The already slim Republican majority in the House of Representatives will shrink even more this month as yet another GOP member has announced they will be leaving Congress.
Rep. Bill Johnson (R-OH) is set to exit Congress a year before his term would have ended to take a new job.
On Tuesday, Johnson reportedly submitted a letter of resignation effective January 21.
According to the Washington Examiner, the move will allow the congressman to begin serving earlier than expected in his new job as president of Ohio’s Youngstown State University.
The congressman had initially announced the job change in November but wasn’t expected to make that change until March, with the unanticipated early start in that new role being announced Tuesday by Michael Peterson, the chair of YSU’s board of trustees.
In a brief memo to the “YSU Community,” Board Chairman Peterson stated, “I am pleased to announce that Youngstown State University’s 10th President, Bill Johnson, will officially assume the role of President at YSU, beginning on January 22, 2024.
“Bill submitted his official resignation from Congress today, effective at the end of day on January 21, 2024, paving the way for him to begin his presidency this month.”
“With his contract indicating he would start prior to March 15, 2024, we are excited to have him on campus earlier than anticipated,” the chairman continued.
“In the meantime, Bill will continue to visit campus as often as his schedule allows to continue meeting with students, faculty, and staff.
“Bill brings a commitment to advancing our institution’s mission, and we eagerly anticipate the contributions he and his wife LeeAnn will make to our community,” Peterson added.
“As always, thank you for your commitment to our students’ success and dedication to YSU.
“We are excited about what the future holds.”
Local NBC affiliate WFMJ reported that Johnson sent his resignation to both Ohio’s Republican Gov. Mike DeWine and House Speaker Mike Johnson (R-LA).
He sought to inform them of his accelerated plan to leave Congress early and take the reins as the new leader of the university.
In that letter, the congressman is said to have praised his constituents as being “proud and patriotic” Americans who are too often ignored and overlooked by the nation’s “elites,” especially within the country’s academic realm.
Johnson reportedly wrote of his district’s residents, “These blue-collar communities, like countless others in ‘flyover county’ were critical in building our great nation and will play a pivotal role in America’s future.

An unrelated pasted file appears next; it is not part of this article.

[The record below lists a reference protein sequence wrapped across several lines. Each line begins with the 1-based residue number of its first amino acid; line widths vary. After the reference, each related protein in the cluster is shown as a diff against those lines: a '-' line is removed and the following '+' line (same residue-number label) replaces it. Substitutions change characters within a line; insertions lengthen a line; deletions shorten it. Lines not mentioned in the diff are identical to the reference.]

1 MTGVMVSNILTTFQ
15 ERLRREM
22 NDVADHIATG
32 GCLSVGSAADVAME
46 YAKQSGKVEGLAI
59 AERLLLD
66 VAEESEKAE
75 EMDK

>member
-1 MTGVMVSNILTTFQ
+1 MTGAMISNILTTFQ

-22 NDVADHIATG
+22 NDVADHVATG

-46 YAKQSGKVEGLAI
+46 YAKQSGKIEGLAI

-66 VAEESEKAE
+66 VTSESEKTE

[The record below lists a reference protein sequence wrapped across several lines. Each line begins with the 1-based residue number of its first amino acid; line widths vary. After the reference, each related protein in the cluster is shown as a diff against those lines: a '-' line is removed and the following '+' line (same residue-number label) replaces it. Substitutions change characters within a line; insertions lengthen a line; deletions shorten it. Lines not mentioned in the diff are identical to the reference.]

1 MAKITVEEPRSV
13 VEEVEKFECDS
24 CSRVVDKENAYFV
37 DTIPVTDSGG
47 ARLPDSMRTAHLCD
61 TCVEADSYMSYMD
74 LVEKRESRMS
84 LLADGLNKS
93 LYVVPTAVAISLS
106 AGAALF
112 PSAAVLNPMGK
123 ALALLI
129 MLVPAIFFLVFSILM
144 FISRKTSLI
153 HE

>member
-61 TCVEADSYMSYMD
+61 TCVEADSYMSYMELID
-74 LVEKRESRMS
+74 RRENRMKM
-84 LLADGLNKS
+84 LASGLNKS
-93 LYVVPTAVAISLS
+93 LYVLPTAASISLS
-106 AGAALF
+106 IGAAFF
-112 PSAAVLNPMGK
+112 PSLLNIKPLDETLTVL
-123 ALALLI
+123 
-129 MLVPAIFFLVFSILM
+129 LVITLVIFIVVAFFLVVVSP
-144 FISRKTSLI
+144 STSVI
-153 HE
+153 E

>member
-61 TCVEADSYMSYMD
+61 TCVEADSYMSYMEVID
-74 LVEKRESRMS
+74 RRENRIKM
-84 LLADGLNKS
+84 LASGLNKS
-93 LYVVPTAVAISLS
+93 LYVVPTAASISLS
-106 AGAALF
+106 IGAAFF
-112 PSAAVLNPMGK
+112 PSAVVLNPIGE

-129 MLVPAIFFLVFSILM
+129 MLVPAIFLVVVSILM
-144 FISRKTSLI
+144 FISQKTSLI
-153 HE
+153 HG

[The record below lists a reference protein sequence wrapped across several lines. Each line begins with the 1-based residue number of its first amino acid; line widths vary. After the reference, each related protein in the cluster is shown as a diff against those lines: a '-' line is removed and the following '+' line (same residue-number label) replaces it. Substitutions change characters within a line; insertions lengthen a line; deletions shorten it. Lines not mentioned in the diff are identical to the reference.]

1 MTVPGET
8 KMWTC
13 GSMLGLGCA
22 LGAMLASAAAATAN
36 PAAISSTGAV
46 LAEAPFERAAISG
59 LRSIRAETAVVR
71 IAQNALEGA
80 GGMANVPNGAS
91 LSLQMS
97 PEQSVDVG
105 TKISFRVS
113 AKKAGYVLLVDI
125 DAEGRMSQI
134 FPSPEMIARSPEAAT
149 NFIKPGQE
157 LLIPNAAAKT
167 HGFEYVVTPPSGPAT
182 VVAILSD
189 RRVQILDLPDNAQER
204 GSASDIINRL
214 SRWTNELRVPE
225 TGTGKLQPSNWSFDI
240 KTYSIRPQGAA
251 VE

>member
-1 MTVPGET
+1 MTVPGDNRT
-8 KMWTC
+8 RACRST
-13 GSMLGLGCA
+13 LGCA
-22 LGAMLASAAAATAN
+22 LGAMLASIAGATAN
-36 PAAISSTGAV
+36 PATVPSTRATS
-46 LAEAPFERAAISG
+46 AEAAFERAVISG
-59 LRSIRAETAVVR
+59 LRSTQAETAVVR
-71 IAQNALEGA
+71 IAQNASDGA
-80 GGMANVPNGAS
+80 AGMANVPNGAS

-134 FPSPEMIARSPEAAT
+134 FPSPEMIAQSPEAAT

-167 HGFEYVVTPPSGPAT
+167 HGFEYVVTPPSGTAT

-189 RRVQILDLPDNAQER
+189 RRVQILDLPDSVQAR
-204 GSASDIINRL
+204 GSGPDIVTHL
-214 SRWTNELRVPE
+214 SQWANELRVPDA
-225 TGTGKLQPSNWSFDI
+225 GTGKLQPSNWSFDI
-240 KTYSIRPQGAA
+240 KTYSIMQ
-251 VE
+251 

“I am extremely humbled to have been repeatedly elected to serve them.”
On November 21, 2023, Johnson announced:
“After much thought and prayerful deliberation, I have accepted the offer to lead Youngstown State University and will not be seeking an 8th term in Congress.
“As I’ve stated previously, I wasn’t looking for another job, because I love the one I have serving the people of Eastern Ohio in the U.S. House.
“This was an extremely difficult decision.”
“This is not a goodbye, however.
“I will continue serving in the House for several more months, and you will see no letup.
“My offices are open and my staff remains ready to serve you.
“There is still much left on my agenda to do before I depart Congress.”
He continued by listing off several top priorities before adding, “It’s business as usual.”
After much thought and prayerful deliberation, I have accepted the offer to lead Youngstown State University and will not be seeking an 8th term in Congress. As I’ve stated previously, I wasn’t looking for another job, because I love the one I have serving the people of Eastern…
— Rep. Bill Johnson (@RepBillJohnson) November 21, 2023
Not everybody is happy with the change, however.
The Vindicator reported that there has been substantial criticism and pushback against the YSU Board of Trustees’ 8-1 vote in November to hire Johnson following a brief and secretive search for a new university president.
Complaints have emanated from the school’s liberal alumni, donors, faculty, staff, and students, with objections ranging from Johnson’s lack of experience in higher education to his conservative beliefs and expressed support for President Donald Trump, and the YSU Academic Senate even passed a “no confidence” vote in mid-December against Johnson and the Board of Trustees.
According to The Hill, Johnson’s early departure from Congress — which follows close behind the Dec. 31 exit of former Speaker Kevin McCarthy (R-CA) and prior expulsion of Rep. George Santos (R-NY) — means the partisan split in the House will now stand at 219 Republicans to 213 Democrats.
It will give the GOP a mere two-vote margin in passing legislation, at least until vacancies can be filled with special elections.